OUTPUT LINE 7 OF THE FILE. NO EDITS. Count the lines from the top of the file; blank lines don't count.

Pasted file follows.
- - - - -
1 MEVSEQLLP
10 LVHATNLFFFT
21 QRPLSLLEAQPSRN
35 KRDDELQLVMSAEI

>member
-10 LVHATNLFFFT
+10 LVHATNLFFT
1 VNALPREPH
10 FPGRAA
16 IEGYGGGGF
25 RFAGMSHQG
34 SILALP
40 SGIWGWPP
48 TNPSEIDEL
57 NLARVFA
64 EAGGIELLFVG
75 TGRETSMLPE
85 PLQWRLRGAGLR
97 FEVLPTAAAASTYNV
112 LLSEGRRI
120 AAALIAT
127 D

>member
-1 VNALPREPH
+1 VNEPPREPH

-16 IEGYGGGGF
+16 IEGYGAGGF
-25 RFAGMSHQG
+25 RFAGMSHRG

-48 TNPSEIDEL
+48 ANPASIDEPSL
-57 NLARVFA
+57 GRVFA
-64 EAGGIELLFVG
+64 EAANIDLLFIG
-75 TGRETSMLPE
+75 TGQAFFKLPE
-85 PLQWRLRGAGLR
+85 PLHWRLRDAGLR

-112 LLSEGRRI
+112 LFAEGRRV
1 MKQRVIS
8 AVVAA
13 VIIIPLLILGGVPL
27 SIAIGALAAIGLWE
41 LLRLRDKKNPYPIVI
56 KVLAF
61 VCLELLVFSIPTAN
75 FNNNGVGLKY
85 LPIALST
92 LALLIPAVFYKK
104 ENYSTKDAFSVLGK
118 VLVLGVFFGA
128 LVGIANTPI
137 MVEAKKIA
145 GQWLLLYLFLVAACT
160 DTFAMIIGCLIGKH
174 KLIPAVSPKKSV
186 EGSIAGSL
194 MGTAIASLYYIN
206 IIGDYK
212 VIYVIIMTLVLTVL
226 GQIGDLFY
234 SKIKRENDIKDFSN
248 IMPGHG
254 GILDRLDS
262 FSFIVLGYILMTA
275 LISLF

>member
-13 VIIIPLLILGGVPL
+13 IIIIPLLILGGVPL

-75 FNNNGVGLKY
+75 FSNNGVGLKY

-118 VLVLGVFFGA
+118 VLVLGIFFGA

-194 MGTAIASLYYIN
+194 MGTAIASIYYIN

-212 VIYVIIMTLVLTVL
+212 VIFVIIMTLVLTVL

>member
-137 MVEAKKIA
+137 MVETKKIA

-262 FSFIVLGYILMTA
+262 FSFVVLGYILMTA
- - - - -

+10 LVHATNLFFT